Transitioning To Healthy Eating

What is healthy eating?

The Mediterranean dietary approach, or DASH, or Blue Zones are all good examples to draw from when it comes to healthy eating.


But if healthy eating was simple, we may enjoy a world with fewer nutrition-related chronic diseases such as obesity, heart disease, diabetes, high cholesterol, and digestive disorders. Yet in fact, most of these conditions are increasing.

Healthy eating can vary between individuals. Finding a sustainable approach is key. Many people also have a reasonable understanding of what healthy eating is. Such as, eat enough vegetables, increase colour on your plate, drink more water, avoid ultra-processed foods and takeout, get enough fibre and protein. 

Going beyond the basics above, research shows that specific nutrition strategies have the potential to support physical activity, mood, sleep, mental health, digestive health, and much more! 

But even with the understanding of these basics, many people are not integrating healthy eating more into their daily lives. Why is that? 

How can we harness the power of nutrition to improve our daily lives? How will our body adjust, and how will we be able to recognize some of the softer indicators of success?

A good first step is reflecting on what healthy eating means to you.

Food choices are dynamic to the individual

Our food choices are dynamically reflected in our taste and texture preferences, costs, convenience, availability, cultural norms, even our genetics. Did you know that those who find cilantro tastes like soap is actually based in genetics?

Yet most food choices people make are done so subconsciously. Or at least, not with the consideration of all the factors above. We form habits, which become routines, which in many ways shape or are a reflection of our identity.

Barriers to healthy eating

In many, if not all cases, there is a barrier, perceived or real, that is preventing the individual from improving their health through nutrition. Again, healthy eating is many things to many people and depends on many factors.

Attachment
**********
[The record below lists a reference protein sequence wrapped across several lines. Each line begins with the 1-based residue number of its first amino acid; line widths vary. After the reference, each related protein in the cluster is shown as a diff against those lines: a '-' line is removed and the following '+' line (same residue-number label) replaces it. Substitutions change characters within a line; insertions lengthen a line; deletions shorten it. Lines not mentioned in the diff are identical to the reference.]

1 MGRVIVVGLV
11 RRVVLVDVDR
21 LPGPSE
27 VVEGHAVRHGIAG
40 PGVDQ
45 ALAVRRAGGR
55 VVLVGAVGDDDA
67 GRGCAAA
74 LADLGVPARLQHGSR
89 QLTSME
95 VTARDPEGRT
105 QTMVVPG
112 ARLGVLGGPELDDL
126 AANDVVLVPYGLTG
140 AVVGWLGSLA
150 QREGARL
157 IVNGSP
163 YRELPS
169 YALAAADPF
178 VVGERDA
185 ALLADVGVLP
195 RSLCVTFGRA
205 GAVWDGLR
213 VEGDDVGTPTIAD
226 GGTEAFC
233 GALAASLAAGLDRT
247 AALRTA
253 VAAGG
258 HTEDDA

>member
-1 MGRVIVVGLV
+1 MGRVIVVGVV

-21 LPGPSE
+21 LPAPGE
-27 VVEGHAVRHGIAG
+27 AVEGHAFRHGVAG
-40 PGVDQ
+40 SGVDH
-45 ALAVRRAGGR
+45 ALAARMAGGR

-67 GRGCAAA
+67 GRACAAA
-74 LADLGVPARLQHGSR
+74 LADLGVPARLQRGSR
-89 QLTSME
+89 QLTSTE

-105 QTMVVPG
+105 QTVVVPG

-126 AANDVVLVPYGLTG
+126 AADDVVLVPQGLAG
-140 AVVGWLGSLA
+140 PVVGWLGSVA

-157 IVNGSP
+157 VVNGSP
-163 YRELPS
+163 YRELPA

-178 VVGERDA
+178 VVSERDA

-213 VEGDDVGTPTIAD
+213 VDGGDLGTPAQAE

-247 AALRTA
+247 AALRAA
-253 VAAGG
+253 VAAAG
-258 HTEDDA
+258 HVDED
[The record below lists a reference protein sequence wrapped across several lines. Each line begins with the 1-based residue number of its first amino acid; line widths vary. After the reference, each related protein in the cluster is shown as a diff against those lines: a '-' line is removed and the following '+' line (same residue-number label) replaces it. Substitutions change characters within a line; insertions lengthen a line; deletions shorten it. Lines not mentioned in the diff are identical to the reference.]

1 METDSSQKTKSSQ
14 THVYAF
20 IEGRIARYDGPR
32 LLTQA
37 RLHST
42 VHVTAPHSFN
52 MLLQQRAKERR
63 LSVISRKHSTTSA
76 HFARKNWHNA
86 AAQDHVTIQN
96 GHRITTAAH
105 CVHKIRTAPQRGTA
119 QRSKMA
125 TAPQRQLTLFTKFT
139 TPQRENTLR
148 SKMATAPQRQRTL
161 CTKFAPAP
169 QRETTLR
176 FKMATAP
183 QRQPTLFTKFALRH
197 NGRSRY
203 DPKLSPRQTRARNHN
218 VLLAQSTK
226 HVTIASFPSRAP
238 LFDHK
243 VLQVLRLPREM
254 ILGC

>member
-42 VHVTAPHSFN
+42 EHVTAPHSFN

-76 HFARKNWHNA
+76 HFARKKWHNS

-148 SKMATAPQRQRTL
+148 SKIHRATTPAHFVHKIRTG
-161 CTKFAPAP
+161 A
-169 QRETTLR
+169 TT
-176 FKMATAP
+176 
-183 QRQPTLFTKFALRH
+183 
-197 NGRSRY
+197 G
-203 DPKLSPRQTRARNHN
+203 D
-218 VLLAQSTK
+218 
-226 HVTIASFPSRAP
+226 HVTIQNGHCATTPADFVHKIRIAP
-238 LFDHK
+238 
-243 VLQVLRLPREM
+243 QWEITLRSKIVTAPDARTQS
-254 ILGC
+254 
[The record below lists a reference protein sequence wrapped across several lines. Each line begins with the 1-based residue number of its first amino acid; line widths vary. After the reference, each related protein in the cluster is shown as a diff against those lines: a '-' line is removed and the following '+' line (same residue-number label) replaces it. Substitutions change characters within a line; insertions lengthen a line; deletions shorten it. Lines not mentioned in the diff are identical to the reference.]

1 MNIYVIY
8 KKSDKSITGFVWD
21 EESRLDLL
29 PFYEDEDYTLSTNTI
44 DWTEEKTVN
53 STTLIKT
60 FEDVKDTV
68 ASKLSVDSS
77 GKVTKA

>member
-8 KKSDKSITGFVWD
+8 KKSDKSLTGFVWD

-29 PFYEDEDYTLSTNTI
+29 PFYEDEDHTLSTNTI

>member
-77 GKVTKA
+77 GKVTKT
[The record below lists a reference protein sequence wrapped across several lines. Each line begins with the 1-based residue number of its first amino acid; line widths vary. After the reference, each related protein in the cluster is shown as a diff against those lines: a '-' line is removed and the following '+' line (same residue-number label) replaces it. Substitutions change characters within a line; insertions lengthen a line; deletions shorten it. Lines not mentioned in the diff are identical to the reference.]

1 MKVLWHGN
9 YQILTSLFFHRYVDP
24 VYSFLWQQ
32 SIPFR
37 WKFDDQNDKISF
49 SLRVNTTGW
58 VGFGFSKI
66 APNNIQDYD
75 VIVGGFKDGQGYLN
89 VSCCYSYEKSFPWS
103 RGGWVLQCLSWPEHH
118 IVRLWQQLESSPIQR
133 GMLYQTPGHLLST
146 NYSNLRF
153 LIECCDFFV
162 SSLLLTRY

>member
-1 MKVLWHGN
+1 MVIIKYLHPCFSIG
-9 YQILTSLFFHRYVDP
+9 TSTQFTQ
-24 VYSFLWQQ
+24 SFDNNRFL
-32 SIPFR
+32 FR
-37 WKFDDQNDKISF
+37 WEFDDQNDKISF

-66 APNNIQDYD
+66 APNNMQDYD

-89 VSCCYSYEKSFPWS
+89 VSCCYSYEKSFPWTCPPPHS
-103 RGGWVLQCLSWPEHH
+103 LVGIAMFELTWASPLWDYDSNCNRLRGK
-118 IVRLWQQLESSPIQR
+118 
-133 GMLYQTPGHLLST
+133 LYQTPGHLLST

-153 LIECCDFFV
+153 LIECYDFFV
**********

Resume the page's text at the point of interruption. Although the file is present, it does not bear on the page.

Healthy eating

Take a moment to reflect. What is healthy eating for you? What factors influence your eating, and how?  What are your barriers to healthy eating? And importantly, is there alignment between your habits, and your short- and long-term goal(s)? 

Reflection is a powerful tool in defining which habits will help you reach which goals.

So, should you be setting a goal, or should you be…

Setting a habit!

Start small, build a habit.

James Clear wrote an excellent book called “Atomic Habits” which discusses the impact of small sustainable habits that can add up over time. He posits that goals are fine, even necessary, but they are rather static, lifeless. 

Rather, it is focusing on the process of habit-building that leads to the attainment of goals. Small habits add up and become a subconscious way of living. They bring your goals into alignment with your identity.

In other words, the goals you define should be able to be converted into a habit.

For example, a goal of wanting to lose weight vs a goal of wanting to increase fibre in the diet. What sounds more actionable? 

The former is vague, static, lacking action and direction. The latter is a proven, actionable strategy that can assist in weight loss. For myself this year, I decided I will eat more plant-based, and incorporate more green leafy vegetables in my diet. I will do so by ensuring these foods are always available at home. I will create a habit of purchasing legumes and greens each time I am at the store. I will create a habit of adding more greens to my plate and doing my weekly meal prep with the addition of legumes. 

These are goals that can be converted into actionable habits. They are specific, can be measured, visualized, and over time I can tell whether or not I am achieving it. 

What to expect when transitioning to healthy eating

Sometimes the addition of a new food means replacement of another. Reducing saturated fat in a diet typically means a reduction in meat, so it’s important to have good knowledge of alternative protein such as nuts, seeds, low-fat dairy, cheese, eggs, and legumes.

Increasing fibre in diet requires increasing water to ensure proper digestion and bowel movements.  Increasing water can also lead to increased urination frequency. 

Food is also converted to energy, so take note of your cognition and energy levels throughout the day in relation to your meal patterning. Improving meal patterning also requires shifting your schedule, or having different types of foods available. 

Nutrition can impact our mood, sleep, energy, immune system, and more. Some of these “soft cues” can be great indicators of success to help you stay motivated and keep doing your newly formed habit. 

Need Support?

Book an appointment with me, Daniel, the Dietitian at Preventous. I can help you navigate web misinformation, help prevent or manage chronic disease, support you in sports nutrition, and more. I can also assist you in defining and implementing some practical nutrition habits for you or your family.

Dan Neuman
Registered Dietitian MSc

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